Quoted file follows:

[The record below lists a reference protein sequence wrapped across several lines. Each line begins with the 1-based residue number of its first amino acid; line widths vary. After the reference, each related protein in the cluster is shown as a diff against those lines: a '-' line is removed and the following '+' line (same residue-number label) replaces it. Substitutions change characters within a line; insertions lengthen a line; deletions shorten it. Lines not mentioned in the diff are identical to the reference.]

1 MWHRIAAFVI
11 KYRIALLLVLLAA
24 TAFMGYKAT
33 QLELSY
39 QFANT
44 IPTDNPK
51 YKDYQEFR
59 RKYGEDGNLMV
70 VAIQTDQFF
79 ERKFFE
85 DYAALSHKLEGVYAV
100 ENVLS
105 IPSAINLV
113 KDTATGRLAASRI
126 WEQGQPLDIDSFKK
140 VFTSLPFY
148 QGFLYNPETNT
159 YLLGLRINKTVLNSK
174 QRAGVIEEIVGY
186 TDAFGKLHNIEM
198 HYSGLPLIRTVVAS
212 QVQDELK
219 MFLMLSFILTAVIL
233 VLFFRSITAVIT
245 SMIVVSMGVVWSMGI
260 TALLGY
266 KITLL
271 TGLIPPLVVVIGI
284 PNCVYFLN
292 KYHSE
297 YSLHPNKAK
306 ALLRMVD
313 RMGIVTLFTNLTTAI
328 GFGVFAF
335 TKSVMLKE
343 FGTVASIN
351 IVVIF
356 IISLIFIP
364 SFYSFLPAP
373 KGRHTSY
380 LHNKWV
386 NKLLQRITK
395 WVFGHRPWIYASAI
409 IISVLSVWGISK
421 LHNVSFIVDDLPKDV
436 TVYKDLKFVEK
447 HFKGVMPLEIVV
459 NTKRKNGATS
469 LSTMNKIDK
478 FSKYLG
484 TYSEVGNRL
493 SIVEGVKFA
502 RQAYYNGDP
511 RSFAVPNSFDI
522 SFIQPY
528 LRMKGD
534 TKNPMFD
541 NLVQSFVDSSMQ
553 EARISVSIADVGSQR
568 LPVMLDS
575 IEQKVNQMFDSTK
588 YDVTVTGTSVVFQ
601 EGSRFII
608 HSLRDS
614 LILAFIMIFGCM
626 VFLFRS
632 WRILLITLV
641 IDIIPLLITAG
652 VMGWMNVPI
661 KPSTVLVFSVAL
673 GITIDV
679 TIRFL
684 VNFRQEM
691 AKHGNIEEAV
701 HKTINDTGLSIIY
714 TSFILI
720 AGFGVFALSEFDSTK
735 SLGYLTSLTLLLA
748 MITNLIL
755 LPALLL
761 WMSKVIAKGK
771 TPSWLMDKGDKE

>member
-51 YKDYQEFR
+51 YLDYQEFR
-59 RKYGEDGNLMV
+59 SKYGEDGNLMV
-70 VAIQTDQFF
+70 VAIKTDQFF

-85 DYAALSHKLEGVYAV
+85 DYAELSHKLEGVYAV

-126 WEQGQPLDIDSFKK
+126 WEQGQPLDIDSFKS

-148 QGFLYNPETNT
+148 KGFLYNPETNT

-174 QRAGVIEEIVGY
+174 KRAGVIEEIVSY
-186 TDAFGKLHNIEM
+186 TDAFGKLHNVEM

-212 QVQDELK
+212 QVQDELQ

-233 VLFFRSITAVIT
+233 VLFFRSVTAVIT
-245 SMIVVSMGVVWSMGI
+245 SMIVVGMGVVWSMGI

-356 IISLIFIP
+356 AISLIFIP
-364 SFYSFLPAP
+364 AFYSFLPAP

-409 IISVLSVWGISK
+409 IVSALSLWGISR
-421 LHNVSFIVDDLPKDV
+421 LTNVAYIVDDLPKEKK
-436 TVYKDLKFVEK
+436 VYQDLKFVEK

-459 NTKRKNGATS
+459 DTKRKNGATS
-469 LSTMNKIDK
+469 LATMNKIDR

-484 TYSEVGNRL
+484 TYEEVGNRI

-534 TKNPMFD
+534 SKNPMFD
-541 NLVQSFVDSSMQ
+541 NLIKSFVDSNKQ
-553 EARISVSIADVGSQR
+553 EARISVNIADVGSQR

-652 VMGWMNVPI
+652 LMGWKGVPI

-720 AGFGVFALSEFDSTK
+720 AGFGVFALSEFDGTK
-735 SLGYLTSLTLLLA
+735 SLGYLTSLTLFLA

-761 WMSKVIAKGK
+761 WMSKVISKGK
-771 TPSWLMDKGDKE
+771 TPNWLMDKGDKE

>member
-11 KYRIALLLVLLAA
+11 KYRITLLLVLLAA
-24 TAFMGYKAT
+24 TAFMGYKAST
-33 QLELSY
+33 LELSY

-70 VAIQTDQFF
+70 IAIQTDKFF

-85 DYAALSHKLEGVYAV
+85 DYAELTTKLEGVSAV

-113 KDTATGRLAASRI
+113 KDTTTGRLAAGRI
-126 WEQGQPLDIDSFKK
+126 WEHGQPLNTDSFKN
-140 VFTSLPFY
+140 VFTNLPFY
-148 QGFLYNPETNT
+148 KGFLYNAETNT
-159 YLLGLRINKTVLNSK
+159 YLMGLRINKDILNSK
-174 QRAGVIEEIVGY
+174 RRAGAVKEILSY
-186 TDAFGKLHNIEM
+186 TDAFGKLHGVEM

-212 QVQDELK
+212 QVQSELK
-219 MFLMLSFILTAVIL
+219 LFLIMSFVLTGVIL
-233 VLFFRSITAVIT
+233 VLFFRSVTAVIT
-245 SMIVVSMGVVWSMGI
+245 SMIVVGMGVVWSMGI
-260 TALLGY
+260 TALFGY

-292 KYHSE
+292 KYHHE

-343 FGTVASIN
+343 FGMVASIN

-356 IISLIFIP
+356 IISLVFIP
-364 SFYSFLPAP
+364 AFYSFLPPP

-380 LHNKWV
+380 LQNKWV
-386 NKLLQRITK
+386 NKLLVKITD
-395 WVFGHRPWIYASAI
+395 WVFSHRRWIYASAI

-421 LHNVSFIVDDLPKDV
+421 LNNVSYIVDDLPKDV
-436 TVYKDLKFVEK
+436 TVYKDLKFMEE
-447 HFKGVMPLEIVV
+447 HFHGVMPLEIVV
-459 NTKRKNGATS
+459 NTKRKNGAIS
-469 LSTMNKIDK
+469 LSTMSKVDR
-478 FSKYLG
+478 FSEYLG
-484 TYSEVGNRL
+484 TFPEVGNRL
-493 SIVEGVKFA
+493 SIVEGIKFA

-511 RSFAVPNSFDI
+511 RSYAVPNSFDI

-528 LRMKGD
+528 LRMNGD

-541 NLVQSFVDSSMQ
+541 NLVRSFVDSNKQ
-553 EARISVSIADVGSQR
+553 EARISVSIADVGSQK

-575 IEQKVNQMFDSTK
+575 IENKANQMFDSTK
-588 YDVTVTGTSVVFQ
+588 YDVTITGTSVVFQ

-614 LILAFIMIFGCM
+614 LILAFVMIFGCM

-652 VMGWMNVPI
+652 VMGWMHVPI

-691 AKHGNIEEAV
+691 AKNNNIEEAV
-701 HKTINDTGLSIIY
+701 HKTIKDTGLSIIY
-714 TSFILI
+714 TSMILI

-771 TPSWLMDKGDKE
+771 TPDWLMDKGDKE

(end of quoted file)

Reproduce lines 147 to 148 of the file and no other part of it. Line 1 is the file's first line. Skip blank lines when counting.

+70 IAIQTDKFF

-85 DYAALSHKLEGVYAV